Sexuality & Sexual Problems

A Guide For Partners When Sexual Problems Occur

Lorraine Benuto, Ph.D., edited by C. E. Zupanick, Psy.D.

As mentioned throughout our discussion on sexual dysfunction, it is not uncommon for a couple to present themselves for treatment, eagerly seeking a quick fix to their sexual difficulties. In fact, many men present alone, without ever having discussed their quest for treatment with their partner only to return frustrated, as the quick fix to the sexual dysfunction did not resolve their relationship difficulties. It is important to be aware that while there is an individual component to sexuality, for most people there is also a partnered component. Thus, sexual problems or concerns are best approached from a "couples" perspective as it affects both individuals in the relationship.

Wincze, Bach, and Barlow (2008) discuss several risk factors for the development of sexual dysfunction and certainly these risk factors can contribute to the maintenance or worsening of sexual symptoms. These factors include: 1) couple distress, 2) poor communication, 3) lack of physical attraction, and 4) restricted sexual repertoire. It may be useful to think of these factors as circular instead of linear: the presence of sexual dysfunction can negatively impact a couple's relationship by causing distress and poor communication. But the opposite is also true: couple distress and poor communication can lead to sexual problems.

Sexual problems may result from couple distress within the relationship. Oftentimes couples seeking help will report their primary concern is a sexual one. Upon further investigation, it becomes apparent that there are a multitude of relationship difficulties and that the sexual concern is just one expression of those relationship difficulties. If you and your partner are experiencing sexual problems, it may be worthwhile to ask yourselves if there are other problematic issues within the relationship that might be contributing to the sexual problem. It might be useful to explore how these other issues may be impacting the sexual aspect of the relationship. On the other hand, experiencing a sexual dysfunction can certainly cause distress within the relationship. Because sexual dysfunction can cause frustration and feelings of failure within the individual and the partner, it is not uncommon for some tension to be present when a sexual disorder surfaces.

Poor communication can wreak havoc on the relationship as a whole, and certainly the sexual aspect of the relationship can be impacted. Individuals who cannot effectively communicate their feelings may feel angry, resentful, or hostile. Needless to say, negative feelings can interfere with sexual functioning. If the communication difficulties are general (not specific to sex) it may be helpful to review your communication style or attend couple's therapy with your partner to develop better communication skills. Assertiveness is a necessary component for effective communication. Assertiveness is achieved when both partners communicate their own thoughts and feelings while demonstrating mutual respect for their partner's thoughts and feelings. This is particularly important when differences arise.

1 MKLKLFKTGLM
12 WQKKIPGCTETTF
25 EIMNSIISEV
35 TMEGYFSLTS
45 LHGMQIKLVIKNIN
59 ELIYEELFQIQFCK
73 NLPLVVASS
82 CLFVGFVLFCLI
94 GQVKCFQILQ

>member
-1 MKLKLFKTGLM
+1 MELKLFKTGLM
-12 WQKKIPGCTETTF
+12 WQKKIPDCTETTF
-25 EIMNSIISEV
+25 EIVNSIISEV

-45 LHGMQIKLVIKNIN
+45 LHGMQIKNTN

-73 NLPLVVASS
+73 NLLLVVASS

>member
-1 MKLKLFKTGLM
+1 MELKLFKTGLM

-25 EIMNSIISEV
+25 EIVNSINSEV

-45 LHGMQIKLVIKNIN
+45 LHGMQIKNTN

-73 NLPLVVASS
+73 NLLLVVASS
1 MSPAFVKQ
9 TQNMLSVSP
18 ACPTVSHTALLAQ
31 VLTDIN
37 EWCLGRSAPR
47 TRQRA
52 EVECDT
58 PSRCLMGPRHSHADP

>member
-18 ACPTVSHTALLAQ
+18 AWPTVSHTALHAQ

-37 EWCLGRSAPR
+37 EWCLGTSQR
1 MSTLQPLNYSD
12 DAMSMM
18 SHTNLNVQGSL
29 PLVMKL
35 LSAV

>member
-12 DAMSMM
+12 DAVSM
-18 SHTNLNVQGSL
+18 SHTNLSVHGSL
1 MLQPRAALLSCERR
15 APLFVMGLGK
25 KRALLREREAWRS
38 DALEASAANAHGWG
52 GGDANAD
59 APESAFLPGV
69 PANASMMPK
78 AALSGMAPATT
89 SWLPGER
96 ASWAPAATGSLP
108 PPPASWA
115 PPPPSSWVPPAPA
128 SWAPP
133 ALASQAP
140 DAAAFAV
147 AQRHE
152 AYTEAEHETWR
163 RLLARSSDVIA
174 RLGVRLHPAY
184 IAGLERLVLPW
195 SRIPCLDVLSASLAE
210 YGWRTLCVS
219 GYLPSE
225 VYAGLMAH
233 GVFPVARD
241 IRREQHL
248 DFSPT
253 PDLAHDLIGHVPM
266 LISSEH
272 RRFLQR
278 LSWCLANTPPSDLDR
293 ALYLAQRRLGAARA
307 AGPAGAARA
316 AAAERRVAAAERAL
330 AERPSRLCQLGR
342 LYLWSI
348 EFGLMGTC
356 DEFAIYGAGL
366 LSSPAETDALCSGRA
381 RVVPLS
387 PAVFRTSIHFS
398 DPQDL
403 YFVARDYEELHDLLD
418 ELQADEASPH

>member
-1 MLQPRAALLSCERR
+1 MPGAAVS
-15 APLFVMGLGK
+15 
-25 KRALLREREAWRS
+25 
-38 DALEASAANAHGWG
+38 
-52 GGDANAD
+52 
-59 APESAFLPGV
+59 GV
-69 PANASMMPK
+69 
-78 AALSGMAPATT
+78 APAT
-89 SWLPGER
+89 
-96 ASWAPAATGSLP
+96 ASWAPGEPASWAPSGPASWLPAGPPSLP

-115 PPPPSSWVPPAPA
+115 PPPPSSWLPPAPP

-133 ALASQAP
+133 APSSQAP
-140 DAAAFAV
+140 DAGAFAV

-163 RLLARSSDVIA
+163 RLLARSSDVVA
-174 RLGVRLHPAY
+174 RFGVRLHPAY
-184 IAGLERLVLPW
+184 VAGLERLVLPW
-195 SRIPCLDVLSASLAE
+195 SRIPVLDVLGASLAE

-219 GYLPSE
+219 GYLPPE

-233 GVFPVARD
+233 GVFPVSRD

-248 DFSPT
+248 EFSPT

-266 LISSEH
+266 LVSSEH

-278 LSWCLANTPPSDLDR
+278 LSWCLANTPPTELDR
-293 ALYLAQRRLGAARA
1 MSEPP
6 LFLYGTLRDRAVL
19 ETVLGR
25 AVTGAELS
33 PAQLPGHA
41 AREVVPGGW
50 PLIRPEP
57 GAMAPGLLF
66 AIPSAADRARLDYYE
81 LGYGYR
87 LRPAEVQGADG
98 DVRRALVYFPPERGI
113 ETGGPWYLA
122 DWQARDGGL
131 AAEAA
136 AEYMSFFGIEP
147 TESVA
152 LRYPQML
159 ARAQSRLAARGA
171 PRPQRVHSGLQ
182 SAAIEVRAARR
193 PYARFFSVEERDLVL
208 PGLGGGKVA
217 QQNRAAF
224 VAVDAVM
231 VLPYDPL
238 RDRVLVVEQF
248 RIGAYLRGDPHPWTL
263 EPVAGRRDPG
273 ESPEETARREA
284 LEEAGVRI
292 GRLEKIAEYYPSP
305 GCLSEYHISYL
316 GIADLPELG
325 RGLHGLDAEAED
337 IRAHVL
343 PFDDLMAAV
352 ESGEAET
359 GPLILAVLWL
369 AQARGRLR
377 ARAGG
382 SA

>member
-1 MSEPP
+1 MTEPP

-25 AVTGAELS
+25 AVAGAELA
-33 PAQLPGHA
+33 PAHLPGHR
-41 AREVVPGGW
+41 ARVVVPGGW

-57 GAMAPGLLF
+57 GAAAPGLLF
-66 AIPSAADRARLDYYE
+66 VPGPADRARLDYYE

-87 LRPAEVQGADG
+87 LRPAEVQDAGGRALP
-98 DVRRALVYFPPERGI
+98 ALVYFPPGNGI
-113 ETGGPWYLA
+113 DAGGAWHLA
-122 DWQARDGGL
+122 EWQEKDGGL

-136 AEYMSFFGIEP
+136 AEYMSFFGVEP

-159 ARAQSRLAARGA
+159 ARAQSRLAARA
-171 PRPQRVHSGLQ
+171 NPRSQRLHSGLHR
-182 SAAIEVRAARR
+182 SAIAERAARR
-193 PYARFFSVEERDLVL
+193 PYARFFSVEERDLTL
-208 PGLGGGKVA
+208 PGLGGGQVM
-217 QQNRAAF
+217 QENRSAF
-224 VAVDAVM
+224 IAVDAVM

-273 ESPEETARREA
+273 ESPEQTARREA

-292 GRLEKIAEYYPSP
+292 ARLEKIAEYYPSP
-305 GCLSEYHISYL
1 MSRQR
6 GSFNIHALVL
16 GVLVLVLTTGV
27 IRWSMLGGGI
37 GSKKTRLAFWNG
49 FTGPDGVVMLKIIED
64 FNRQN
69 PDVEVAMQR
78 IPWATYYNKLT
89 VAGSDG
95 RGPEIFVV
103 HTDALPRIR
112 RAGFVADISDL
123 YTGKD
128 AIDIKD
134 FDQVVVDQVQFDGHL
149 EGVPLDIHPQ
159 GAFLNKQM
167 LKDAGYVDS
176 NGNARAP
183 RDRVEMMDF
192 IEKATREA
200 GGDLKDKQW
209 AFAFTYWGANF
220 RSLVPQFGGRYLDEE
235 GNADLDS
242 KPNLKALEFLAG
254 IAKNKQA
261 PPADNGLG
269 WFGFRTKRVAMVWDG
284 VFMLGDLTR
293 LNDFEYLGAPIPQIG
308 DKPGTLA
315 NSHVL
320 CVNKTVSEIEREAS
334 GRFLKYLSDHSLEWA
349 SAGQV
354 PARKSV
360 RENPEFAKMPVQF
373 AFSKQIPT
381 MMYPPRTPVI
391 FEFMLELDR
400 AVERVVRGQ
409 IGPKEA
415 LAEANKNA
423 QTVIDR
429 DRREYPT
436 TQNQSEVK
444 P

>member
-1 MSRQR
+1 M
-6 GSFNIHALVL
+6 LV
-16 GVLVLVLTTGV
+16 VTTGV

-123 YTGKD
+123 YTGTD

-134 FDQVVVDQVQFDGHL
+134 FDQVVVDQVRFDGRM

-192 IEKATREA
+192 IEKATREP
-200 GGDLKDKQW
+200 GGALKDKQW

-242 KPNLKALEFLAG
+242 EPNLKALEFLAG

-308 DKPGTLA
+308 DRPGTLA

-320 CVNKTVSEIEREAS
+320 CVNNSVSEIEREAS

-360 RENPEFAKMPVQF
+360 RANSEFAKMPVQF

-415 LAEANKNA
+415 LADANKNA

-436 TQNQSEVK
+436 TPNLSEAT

Another important aspect of communication is empathy (i.e., putting yourself in another's shoes) and expressing your compassion and understanding toward your partner. Often times we feel attacked and immediately go on the defensive. The problem with this approach is that it does not allow us to listen. Effective communication is about being able to express ourselves and being able to listen. An excellent communication exercise is to focus on what your partner is saying and then paraphrase what they are saying and repeat it back to them (i.e., "It sounds as though you are saying…). You will want to avoid interpreting what they are saying, or defining what you think they meant to say. Instead, simply try to repeat what it is that they are saying. While this exercise seems incredibly simple, it is actually quite difficult and many couples take a long time to master it.

When the difficulty with communication is specifically related to sex, it may be helpful for you to think about why it is difficult to communicate about sex. Certainly we live in a fairly conservative society where talking about sexuality is still somewhat taboo. Thus, it is not a complete surprise that some couples have a hard time talking about sex. If you are having trouble talking to your partner about sex, you may want to ask yourself if your difficulty is because you are uncomfortable with the topic, or perhaps you are afraid of hurting your partner's feelings. In either case, couple's therapy can be helpful as it provides a safe place to practice effective communication about a sensitive topic. Previously we described an exercise called sensate focus. Sensate focus is another technique that may assist couples to become more comfortable about discussing their sexual relationship in general.




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Erath County

906 Lingleville Highway

Stephenville, TX 76401

(254) 968-4181

 

Hood & Somervell Counties
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Granbury, TX 76048

(817) 573-2662

 

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Cleburne, TX 76031

(817) 558-1121

 

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214 SW 26th Ave, Suite A

Mineral Wells, TX 76068

(940) 325-9541

 

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Weatherford, TX 76086

(817) 599-7634

 

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Granbury, TX 76048

(817) 579-4400

 

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